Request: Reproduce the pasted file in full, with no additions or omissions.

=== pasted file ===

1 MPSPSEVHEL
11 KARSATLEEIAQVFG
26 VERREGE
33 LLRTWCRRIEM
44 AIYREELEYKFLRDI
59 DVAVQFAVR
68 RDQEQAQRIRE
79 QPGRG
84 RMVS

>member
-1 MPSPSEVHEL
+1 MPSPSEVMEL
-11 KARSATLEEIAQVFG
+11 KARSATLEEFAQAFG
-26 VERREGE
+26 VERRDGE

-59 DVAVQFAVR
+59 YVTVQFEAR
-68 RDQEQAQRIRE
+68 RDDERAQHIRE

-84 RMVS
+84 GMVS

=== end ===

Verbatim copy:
1 MPSPSEVHEL
11 KARSATLEEIAQVFG
26 VERREGE
33 LLRTWCRRIEM
44 AIYREELEYKFLRDI
59 DVAVQFAVR
68 RDQEQAQRIRE
79 QPGRG
84 RMVS

>member
-1 MPSPSEVHEL
+1 MPSPSEVMEL
-11 KARSATLEEIAQVFG
+11 KARSATLEEFAQAFG
-26 VERREGE
+26 VERRDGE

-59 DVAVQFAVR
+59 YVTVQFEAR
-68 RDQEQAQRIRE
+68 RDDERAQHIRE

-84 RMVS
+84 GMVS